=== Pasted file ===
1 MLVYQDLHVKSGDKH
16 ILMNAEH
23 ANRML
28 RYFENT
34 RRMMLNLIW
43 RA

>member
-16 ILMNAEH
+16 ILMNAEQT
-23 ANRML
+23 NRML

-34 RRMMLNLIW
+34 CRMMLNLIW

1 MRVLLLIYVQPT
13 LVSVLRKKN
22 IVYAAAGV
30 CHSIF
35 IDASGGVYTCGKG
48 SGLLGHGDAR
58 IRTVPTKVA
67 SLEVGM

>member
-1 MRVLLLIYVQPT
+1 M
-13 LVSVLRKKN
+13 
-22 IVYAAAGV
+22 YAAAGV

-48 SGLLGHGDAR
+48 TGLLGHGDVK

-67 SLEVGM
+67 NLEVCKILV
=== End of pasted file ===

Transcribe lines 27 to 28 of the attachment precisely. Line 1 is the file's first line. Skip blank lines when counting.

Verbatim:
-22 IVYAAAGV
+22 YAAAGV